CHILDREN, staff and parents at a village school in York are celebrating after an inspection.

Sand Hutton CE School with 57 pupils has been graded good by Ofsted.

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The primary school was the subject of a short inspection just over a year ago and subsequently there was the decision to return, within 12-24 months of the report publication, to carry out a full graded inspection.

In their report inspectors said: 'This is a truly inclusive school where pupils flourish. The school provides effective  support so that pupils achieve well. Pupils with special educational needs and or
disabilities (SEND) are provided with a truly person a lised education that meets their

Beverley Pawson, head at Sand Hutton and Warthill Federated Schools, said the school is pleased with the outcome.

She said: "Small schools face challenges in the construction of a broad and balanced curriculum which are more easily overcome where there are single year group only classes.

"However, the report recognises the success school has had in achieving its ambitious, personalised and adaptive curriculum and how this is effective in mixed age classes and for all pupils including those with SEND; this extends from phonics through reading, writing and Mathematics and into the wider curriculum.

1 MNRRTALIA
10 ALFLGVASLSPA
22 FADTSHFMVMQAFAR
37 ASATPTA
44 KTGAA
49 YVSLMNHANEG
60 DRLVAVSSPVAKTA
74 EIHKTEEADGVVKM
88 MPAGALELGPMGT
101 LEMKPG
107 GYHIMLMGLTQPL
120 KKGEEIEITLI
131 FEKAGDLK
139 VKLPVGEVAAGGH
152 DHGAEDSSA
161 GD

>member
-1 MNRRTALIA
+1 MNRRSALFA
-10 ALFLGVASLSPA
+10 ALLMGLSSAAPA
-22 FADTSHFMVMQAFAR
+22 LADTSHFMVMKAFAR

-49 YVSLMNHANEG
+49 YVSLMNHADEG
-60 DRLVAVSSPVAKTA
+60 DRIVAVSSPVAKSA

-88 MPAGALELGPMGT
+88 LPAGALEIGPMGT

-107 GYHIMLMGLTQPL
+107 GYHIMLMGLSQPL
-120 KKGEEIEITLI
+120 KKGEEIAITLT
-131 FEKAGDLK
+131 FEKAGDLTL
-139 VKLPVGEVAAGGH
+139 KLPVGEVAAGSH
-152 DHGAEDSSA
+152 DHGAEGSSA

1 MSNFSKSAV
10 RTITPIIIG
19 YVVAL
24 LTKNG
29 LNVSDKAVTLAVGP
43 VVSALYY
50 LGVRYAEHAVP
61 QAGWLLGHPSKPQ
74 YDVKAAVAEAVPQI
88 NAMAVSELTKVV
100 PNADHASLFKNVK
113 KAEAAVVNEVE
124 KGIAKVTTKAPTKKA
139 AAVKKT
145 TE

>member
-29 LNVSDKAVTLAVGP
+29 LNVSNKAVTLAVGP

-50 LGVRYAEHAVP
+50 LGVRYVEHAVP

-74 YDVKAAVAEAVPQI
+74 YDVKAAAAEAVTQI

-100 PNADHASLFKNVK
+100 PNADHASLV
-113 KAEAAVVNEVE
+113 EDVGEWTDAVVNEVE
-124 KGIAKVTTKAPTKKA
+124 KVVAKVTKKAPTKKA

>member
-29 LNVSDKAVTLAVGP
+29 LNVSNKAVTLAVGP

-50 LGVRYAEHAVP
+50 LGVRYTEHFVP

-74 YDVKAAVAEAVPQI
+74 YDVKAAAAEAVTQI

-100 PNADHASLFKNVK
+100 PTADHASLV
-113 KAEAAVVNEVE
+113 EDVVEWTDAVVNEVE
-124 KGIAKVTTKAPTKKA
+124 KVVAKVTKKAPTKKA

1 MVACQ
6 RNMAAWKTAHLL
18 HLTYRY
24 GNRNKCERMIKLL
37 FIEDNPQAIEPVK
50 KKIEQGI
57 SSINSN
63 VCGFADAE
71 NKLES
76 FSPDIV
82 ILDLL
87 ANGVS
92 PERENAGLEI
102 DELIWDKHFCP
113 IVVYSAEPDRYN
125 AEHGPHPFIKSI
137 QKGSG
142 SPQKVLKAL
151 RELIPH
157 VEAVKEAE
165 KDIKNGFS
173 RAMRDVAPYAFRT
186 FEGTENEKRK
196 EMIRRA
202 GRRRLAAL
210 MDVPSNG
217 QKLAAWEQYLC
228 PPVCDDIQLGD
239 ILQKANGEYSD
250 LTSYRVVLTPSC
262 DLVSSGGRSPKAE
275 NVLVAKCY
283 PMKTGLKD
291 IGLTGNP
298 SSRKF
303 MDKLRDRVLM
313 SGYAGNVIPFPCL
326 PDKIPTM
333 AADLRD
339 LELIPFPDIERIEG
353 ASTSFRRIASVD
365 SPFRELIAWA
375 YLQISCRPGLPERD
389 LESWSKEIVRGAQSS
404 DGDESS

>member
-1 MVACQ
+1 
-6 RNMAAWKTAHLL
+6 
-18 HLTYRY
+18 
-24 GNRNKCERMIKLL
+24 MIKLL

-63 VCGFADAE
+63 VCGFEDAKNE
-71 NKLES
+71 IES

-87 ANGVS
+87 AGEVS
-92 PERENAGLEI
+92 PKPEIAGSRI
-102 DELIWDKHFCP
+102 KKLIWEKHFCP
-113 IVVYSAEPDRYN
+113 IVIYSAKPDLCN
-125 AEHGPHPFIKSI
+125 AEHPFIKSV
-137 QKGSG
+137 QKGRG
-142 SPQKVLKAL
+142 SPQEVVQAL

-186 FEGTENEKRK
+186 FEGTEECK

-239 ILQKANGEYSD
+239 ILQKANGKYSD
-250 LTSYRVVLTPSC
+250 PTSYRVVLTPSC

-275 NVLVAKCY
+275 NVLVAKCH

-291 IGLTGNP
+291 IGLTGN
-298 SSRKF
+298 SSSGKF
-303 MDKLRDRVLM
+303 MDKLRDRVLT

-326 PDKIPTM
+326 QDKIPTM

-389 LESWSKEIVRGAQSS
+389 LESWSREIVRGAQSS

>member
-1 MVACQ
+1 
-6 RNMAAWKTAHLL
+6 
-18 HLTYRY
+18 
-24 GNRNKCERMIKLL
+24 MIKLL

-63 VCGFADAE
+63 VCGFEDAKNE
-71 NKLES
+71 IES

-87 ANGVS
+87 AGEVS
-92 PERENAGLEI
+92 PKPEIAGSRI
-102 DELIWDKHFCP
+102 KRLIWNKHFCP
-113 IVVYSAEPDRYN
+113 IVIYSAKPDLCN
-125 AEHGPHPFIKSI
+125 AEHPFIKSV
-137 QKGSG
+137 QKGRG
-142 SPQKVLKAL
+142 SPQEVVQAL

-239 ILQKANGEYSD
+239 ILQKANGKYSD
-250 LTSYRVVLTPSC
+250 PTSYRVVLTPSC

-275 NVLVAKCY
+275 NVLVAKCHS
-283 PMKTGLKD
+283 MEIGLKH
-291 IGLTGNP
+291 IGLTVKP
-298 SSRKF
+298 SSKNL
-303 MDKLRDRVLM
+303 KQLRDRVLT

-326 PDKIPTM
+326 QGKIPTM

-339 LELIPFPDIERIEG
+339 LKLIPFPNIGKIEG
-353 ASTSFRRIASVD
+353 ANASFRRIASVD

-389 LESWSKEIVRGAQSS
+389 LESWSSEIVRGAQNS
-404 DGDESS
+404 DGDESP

"We are pleased that the work we had invested in articulating the complexities of this already established and effective curriculum has made it easier for visitors to understand relatively quickly. While inspectors speak to staff, governors and representatives from the LA and Diocese, they draw their conclusions regarding the efficacy of the school, predominately from the answers children give to their wide range of questions and the observations they make throughout their visit, during and beyond formal teaching time.

"In verbal feedback over the two-day process, a huge amount of credit was given to the commitment of staff, the behaviour for learning exhibited by pupils and the overwhelming support from families which was expressed through the parent view process."

When it comes to where the school could improve, the report says: 'The curriculum is designed as a rolling programme of study. This is to ensure that pupils in mixed age classes do not repeat content. However, the checks of what pupils know and can remember sometimes do not consistently align with what they have been taught. This limits the school s ability to accurately identify gaps in pupils
knowledge of the taught curriculum.'